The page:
Katherine Mansfield, Kate to her friends, has been studying turtles for 20 years, working her way through the sea turtle life cycle and now trying to discover what these creatures do during their “lost years.”

That’s the catchphrase marine biologists have given to the period between when sea turtles hatch on local beaches and head out to sea and when they return years later to near-shore habitats, like the Chesapeake Bay or Indian River Lagoon, as larger juveniles.

“We’ve learned quite a bit about what sea turtles do when they nest,” Mansfield said. “In fact, a lot of the groundbreaking work happened right here in Central Florida thanks to (retired UCF biologist) Dr. Llewellyn Ehrhart.  But what happens when hatchlings head into the ocean, and the years they spend offshore before returning to coastal waters—what are these turtles doing? How are they behaving? How to they interact with their environment? That remains a mystery that I very much want to crack.”

Mansfield joined the UCF team this past summer, attracted to UCF’s Marine Turtle Research Group in the biology department, because of its extensive work with sea turtles, its longtime partnership with the U.S. Fish and Wildlife Service on the Archie Carr National Wildlife Refuge, and its strong legacy of community and alumni support.

UCF has a long history of studying loggerhead, green and leatherback turtles, which are all protected by the Endangered Species Act. Ehrhart, who joined UCF in the 1970s, was largely responsible for getting Congress to create the Archie Carr National Wildlife Refuge in Brevard County in 1991 thanks to the data the Marine Turtle Research Group began collecting years before. The refuge provides nesting habitats for approximately one-fourth of all sea turtles nesting in the United States. Green sea turtles, loggerheads and leatherbacks lay eggs along the 20-mile shoreline of the refuge each year during nesting season– June through October. The refuge is also home to several other threatened and endangered species. Ehrhart still conducts fieldwork despite officially retiring from the university in 2004.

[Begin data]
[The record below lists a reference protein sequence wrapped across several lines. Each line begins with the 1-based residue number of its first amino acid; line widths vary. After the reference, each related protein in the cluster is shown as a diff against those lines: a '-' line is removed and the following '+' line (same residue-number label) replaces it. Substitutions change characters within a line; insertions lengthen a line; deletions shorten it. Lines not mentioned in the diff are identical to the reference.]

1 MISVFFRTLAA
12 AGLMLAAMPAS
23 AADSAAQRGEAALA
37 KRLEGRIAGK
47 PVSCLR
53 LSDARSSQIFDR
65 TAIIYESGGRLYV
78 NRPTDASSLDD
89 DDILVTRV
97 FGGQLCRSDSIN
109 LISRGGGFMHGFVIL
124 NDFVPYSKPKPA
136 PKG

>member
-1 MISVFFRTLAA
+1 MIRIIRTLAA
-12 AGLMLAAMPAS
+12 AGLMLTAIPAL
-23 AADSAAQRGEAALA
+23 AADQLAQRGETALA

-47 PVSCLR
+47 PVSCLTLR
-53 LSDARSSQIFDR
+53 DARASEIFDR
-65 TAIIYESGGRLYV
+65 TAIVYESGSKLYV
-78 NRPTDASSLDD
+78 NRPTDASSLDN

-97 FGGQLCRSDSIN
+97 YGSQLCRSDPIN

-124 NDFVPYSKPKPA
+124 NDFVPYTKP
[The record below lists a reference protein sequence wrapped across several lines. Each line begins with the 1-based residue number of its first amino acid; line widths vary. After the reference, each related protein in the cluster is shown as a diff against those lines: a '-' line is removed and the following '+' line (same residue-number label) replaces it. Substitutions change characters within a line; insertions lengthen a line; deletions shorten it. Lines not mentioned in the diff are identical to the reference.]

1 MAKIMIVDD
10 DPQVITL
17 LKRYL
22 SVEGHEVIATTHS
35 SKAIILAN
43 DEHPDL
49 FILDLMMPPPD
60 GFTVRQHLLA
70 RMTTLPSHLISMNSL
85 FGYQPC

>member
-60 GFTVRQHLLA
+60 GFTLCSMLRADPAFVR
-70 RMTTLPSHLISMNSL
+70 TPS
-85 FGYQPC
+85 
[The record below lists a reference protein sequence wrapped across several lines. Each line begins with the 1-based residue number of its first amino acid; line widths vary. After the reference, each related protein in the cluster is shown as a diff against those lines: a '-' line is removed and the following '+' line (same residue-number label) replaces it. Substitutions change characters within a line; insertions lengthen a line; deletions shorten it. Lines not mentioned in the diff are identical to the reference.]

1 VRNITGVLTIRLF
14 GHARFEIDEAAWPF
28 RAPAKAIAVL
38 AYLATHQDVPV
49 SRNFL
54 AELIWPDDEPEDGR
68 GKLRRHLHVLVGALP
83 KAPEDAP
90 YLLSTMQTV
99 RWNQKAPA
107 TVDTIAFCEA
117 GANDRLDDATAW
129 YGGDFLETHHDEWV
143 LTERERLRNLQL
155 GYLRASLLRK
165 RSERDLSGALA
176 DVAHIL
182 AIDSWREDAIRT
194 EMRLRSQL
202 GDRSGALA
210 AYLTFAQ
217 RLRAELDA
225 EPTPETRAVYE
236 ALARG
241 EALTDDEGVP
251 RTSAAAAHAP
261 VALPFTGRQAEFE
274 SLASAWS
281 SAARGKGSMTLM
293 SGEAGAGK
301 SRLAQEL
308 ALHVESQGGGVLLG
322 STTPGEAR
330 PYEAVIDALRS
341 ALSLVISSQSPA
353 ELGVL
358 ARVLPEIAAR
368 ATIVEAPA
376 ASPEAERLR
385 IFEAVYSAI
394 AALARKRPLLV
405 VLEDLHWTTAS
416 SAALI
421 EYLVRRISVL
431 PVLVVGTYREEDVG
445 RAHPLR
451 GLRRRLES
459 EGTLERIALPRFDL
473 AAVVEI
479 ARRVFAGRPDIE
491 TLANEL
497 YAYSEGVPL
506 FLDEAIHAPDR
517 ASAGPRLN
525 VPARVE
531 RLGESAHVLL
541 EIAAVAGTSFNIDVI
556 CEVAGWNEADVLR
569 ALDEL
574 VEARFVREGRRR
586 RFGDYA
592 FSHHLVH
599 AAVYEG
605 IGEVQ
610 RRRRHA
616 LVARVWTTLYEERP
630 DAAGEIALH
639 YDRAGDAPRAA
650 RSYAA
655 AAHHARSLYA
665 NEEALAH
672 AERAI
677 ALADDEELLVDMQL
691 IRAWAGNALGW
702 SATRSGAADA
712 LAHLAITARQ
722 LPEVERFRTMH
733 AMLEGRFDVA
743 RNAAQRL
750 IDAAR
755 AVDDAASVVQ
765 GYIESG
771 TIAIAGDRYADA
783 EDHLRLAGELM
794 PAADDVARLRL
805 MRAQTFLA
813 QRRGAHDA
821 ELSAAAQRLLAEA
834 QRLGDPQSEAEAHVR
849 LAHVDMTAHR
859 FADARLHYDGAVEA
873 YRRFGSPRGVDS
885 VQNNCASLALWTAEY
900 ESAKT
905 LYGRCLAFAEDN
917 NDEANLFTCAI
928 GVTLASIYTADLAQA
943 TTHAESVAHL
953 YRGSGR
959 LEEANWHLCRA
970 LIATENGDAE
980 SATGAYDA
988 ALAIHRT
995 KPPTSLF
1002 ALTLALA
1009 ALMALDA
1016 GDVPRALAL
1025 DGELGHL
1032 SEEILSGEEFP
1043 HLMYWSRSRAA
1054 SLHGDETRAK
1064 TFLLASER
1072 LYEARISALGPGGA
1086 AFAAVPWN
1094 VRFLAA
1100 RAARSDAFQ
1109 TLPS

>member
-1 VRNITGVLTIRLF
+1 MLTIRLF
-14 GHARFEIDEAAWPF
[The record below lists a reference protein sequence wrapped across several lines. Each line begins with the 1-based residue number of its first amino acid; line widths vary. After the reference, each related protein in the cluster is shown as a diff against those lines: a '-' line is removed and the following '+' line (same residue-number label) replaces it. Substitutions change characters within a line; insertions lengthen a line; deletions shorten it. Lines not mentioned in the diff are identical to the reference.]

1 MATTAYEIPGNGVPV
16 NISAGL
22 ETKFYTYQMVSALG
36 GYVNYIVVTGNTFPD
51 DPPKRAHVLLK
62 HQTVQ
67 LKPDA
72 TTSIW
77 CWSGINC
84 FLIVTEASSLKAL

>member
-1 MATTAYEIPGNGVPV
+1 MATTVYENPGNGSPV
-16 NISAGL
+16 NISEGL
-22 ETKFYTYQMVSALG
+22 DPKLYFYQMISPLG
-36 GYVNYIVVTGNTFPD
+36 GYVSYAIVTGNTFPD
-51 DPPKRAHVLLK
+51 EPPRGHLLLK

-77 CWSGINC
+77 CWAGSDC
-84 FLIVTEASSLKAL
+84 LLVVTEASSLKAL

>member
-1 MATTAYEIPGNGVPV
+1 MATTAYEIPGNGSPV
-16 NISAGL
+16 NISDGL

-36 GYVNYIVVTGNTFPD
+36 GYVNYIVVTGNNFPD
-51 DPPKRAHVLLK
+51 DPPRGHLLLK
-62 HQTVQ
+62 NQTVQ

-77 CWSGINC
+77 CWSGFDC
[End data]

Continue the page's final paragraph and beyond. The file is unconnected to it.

“Doc (Ehrhart) is amazing,” Mansfield said. “The work he’s done and the research foundation he created is one of the primary reasons I wanted to work at UCF. There’s a bright future here for sea turtle research and for conserving them for future generations to see.”


Llewellyn Ehrhart and Katherine Mansfield working together on the Indian River Lagoon.

Mansfield is a rising star among sea turtle scientists.  She started her career as a seasonal researcher on nesting beaches throughout Florida, Georgia and the Caribbean, working with adult nesting turtles and their hatchlings. Later, she did her doctoral research on large, coastal juveniles found in Chesapeake Bay, an important juvenile-developmental habitat. Most recently, she has worked with the sea turtle “lost years”.

Over the past five years, she and her collaborators developed and tested satellite tagging methods for young, fast-growing yearling sea turtles using small-scale solar-powered tracking devices. This work resulted in the very first satellite tracks of any oceanic stage, or “lost year” sea turtle. She is applying these methods to wild-caught turtles, tracking the movements and behavior of oceanic-stage loggerhead, Kemp’s ridley, green and hawksbill turtles in the Gulf of Mexico, northwestern Atlantic, along the U.S. Atlantic coast, and in the South Atlantic off the coast of Brazil. She also works with technology-industry groups to design and develop small solar-powered tracking technologies for small marine organisms.